Nutrition Guidelines For People With Rheumatic Diseases

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Anti-Inflammatory FoodsNutrition Guidelines for Peoplewith Rheumatic DiseasesBy Sarah L. Patterson, M.D. & Sara K. Tedeschi, M.D.

Nutrition Anti-Inflammatory FoodsINTRODUCTIONThe Food & Inflammation ConnectionThere is no “one size fits all” diet, butstudies on nutrition and health show thatmost people can improve their health byeating a plant-based diet rich in a varietyof foods from plants, including vegetables,fruits, whole grains, legumes, and nuts.Food will not cure your condition or reversedamage that has already occurred in yourbody, but it may reduce active inflammation, improve your symptoms, and decreasethe risk of future disease flares.The information presented here is basedon the best data available from biomedical research. We have focused on therelationship between diet and two specificconditions—rheumatoid arthritis (RA) andsystemic lupus erythematosus (SLE)—buta lot of the information presented will berelevant for other rheumatic conditions. Werecognize that outside of biomedical research there are many ways of understanding the link between nutrition and health,including other systems of medicine, healing traditions, and cultural/religious beliefs.2

Anti-Inflammatory Foods NutritionAnti-Inflammatory DietsThere are many different definitions ofan anti-inflammatory diet, and most dietsthat claim to be anti-inflammatory are notactually proven to decrease inflammation.1,2However, we know that certain food components and ingredients can increase ordecrease inflammation by affecting bloodsugar, antioxidant levels, and the bacteria that live in our gut. These helpful andharmful food components are discussed inthe section called “General Nutrition Recommendations.” An example of a diet withanti-inflammatory properties is the Mediterranean diet, discussed in more detail below.On the other end of the spectrum, the Standard American Diet (or SAD diet), whichcontains large amounts of calorically-denseprocessed foods, saturated fat, and addedsugar, is pro-inflammatory and associatedwith increased risk of cardiovascular diseaseand death.3-6Mediterranean DietThe Mediterranean diet is a pattern of eatingbased on typical diets in countries near theMediterranean Sea, such as Greece, Italy, andSpain. This diet contains lots of vegetables,fruits, olive oil, whole grains, and beans, aswell as moderate amounts of fish, chicken,low-fat dairy, and nuts. The Mediterraneandiet limits red meat, sugary drinks (includingfruit juices), salt, processed foods, and processed meats. The American Heart Association provides a helpful and relevant summary3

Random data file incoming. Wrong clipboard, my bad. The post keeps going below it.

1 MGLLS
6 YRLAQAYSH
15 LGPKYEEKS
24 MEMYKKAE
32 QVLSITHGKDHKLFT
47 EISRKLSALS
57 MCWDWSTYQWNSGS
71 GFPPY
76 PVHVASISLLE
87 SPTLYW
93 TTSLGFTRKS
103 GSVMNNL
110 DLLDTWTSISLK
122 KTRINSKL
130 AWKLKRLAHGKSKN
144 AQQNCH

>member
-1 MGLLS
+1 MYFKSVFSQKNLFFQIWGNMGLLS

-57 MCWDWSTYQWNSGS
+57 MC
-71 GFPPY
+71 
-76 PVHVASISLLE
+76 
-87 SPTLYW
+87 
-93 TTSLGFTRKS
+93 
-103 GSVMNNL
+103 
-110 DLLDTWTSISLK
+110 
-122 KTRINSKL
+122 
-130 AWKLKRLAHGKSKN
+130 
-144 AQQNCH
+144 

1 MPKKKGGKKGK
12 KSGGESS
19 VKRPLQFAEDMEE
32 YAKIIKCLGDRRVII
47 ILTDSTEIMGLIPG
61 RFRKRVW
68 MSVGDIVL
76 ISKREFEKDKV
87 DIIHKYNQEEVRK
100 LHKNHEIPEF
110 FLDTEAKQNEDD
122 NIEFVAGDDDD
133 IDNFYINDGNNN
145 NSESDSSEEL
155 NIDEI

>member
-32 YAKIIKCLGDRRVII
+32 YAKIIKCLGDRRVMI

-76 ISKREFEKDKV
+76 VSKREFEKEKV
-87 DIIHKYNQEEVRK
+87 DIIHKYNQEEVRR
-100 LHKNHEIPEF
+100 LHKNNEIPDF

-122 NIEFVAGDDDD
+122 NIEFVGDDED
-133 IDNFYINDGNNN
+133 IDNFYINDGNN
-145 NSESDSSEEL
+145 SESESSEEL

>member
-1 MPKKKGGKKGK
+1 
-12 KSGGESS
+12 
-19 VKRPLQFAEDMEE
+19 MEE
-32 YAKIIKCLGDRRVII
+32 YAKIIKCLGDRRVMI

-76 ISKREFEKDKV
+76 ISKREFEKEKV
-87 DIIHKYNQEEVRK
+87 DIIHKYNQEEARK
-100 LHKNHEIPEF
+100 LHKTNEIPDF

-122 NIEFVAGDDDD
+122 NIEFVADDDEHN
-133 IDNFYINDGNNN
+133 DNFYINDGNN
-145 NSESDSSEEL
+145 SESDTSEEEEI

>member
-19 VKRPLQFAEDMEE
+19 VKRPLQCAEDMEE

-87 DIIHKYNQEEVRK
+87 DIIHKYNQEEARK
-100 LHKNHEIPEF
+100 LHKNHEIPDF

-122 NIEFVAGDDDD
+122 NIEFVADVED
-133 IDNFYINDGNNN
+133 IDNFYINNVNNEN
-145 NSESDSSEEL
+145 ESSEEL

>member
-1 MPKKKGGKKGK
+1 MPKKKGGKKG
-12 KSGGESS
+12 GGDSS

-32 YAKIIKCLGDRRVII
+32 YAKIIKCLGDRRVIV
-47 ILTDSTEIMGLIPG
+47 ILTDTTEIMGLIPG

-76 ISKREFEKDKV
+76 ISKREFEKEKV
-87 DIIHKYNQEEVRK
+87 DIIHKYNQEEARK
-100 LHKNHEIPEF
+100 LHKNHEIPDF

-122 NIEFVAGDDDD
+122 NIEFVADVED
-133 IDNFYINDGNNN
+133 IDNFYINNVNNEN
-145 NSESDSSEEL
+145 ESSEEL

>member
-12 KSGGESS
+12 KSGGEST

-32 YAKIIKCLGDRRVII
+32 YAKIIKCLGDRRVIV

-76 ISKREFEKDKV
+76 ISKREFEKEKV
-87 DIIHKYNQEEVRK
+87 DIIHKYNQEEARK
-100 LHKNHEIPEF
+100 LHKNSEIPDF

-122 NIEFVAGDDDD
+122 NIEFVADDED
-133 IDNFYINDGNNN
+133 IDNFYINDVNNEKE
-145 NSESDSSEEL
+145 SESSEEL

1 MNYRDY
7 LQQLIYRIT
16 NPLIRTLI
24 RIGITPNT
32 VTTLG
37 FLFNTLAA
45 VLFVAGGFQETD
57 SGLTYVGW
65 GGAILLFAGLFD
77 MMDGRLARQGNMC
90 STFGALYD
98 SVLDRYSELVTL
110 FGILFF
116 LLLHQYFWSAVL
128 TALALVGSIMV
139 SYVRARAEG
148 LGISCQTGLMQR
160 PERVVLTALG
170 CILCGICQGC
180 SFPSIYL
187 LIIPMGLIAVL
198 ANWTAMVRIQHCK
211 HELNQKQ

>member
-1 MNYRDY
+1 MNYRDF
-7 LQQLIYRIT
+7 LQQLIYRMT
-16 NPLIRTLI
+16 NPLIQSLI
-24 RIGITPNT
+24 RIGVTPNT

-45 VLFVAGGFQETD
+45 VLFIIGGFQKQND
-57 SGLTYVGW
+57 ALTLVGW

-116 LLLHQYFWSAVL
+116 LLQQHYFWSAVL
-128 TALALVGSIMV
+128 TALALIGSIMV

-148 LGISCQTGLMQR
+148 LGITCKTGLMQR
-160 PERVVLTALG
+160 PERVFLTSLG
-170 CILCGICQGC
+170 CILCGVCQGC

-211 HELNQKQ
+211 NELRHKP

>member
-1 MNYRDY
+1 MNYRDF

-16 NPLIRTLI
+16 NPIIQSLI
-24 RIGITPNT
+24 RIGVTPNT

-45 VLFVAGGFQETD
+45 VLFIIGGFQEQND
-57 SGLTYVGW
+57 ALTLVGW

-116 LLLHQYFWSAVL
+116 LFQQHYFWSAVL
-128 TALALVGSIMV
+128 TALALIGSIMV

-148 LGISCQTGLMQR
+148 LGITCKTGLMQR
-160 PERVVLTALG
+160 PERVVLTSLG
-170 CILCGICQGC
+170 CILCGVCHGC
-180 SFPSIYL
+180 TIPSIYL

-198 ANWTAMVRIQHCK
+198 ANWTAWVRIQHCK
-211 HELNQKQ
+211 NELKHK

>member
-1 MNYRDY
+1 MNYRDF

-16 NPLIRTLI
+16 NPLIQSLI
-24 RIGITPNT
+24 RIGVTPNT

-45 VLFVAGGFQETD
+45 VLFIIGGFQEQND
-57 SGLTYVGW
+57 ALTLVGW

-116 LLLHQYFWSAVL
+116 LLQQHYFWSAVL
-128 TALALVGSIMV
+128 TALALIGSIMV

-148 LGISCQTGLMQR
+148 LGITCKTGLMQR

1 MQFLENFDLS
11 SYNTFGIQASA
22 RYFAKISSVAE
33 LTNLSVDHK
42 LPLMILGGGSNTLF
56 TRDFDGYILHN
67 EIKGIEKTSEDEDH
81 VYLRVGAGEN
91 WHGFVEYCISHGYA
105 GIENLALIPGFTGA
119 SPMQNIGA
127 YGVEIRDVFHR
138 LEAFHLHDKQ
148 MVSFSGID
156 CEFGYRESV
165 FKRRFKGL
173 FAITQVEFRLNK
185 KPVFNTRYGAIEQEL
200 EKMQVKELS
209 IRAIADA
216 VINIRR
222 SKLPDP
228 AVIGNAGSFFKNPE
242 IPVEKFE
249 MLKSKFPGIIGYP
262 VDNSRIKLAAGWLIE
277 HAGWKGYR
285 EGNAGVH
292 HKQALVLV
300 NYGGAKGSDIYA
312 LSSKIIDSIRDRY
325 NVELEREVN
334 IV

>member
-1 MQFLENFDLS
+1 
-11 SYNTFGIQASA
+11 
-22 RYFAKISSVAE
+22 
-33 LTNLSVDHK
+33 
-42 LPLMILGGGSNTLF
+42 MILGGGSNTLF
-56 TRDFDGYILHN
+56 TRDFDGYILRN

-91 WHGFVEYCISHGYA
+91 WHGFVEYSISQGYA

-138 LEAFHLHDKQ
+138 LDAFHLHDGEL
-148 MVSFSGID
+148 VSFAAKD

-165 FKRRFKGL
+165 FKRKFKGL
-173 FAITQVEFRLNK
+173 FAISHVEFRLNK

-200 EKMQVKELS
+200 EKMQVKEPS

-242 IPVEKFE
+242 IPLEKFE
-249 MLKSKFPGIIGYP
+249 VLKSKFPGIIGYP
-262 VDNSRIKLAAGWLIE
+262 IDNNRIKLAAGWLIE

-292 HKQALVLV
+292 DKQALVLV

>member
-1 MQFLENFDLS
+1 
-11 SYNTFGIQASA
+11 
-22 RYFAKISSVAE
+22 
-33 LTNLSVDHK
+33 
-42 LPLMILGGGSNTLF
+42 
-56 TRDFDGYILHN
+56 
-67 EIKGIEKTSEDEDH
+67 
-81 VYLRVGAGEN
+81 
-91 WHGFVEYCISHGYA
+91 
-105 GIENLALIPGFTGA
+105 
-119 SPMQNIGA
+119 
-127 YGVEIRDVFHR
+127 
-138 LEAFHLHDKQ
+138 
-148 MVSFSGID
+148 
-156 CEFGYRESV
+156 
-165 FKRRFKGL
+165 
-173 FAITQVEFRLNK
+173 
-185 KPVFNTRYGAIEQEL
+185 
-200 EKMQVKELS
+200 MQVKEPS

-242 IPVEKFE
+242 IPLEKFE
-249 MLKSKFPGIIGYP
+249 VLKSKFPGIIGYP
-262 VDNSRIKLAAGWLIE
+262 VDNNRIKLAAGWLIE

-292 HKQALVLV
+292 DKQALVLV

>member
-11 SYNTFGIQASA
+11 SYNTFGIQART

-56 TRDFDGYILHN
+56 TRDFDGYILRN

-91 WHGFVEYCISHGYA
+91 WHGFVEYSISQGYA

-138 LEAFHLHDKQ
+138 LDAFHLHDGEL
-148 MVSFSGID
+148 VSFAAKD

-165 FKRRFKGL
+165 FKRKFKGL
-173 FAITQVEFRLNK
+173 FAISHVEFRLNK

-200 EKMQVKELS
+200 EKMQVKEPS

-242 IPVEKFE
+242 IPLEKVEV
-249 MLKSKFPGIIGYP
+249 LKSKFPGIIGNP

Nutrition Anti-Inflammatory Foodsof this diet on their website: Two different randomized controlled trials have studied whetherthe Mediterranean diet decreases joint inflammation in peoplewith RA. The first study found that the group eating a Mediterranean diet had a significant improvement in RA disease activity(reduced joint inflammation) after 12 weeks on the diet.7 Theamount of improvement in the Mediterranean diet group waslarge for a diet intervention and was about one-third the size ofthe benefit seen in trials of methotrexate for RA (the most common RA medication). This version of the Mediterranean dietincluded olive oil, canola oil, green vegetables, root vegetables,fish, fruit, low-fat yogurt, low-fat cheese, green tea, black tea,poultry, and sparing amounts of red meat. Notably, RA patientson the Mediterranean diet lost a significant amount of weight atthe end of 12 weeks—about seven pounds—so it’s possible thatsome of the improvement in RA symptoms was due to weightloss.Another trial that tested a six-week Mediterranean-type diet forRA patients found that the group eating the Mediterranean diethad less pain and morning stiffness six months later, suggestingthat it provided a long-lasting benefit.8 The intervention includedweekly Mediterranean diet cooking classes and provided recipes,written materials about the diet, and information about local access to affordable ingredients. The Mediterranean-type diet washigh in fruit, vegetables, legumes (beans), and olive oil.4

Anti-Inflammatory Foods NutritionGeneral Nutrition RecommendationsFruits & VegetablesCover at least half your plate with an abundance of non-starchy vegetables and fruitsfrom the entire color spectrum. Vegetables and fruits have high concentrations of polyphenols (antioxidants), carotenoids (antioxidants), and fiber. Examples of highly nutritious vegetables:lightly cooked dark leafy greens (spinach,collard greens, kale, and Swiss chard),cruciferous vegetables (broccoli, cabbage,Brussels sprouts, kale, bok choy, andcauliflower), carrots, beets, onions, peas,squash, sea vegetables, and washed rawsalad greens. Examples of highly nutritious fruits: raspberries, blueberries, strawberries, peaches, nectarines, oranges, pink grapefruit,plums, pomegranates, blackberries, cherries, apples, and pears.Whole Grain CarbohydratesChoose low glycemic index carbohydratesrather than high glycemic index foods, andwhole grains rather than refined grains. The glycemic index (GI) is a value assignedto foods based on how quickly the bodyturns them into glucose (blood sugar).Foods low on the glycemic index scaletend to release glucose slowly, which givesyour body steady energy. Foods high onthe glycemic index release glucose rapidly.This website lists the glycemic index formany common foods: 5